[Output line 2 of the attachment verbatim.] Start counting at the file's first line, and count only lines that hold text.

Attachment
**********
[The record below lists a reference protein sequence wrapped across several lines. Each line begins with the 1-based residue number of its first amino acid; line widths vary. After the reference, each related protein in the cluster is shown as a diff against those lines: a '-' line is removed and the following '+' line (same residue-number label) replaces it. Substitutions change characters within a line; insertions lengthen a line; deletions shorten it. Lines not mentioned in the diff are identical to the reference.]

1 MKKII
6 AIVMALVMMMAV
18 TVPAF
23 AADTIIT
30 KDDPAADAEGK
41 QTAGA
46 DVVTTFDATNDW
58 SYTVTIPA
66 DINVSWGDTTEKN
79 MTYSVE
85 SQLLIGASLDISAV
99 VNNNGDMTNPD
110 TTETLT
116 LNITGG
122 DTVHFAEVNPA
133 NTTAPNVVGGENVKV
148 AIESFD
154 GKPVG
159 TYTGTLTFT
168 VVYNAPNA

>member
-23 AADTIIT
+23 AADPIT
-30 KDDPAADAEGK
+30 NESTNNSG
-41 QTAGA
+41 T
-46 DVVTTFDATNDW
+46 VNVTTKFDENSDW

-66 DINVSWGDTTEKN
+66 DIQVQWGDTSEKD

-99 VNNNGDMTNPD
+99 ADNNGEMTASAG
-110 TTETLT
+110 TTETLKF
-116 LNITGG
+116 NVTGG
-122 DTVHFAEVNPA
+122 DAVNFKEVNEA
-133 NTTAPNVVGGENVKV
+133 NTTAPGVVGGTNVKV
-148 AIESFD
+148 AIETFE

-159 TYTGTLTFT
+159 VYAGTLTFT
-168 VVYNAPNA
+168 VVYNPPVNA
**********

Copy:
1 MKKII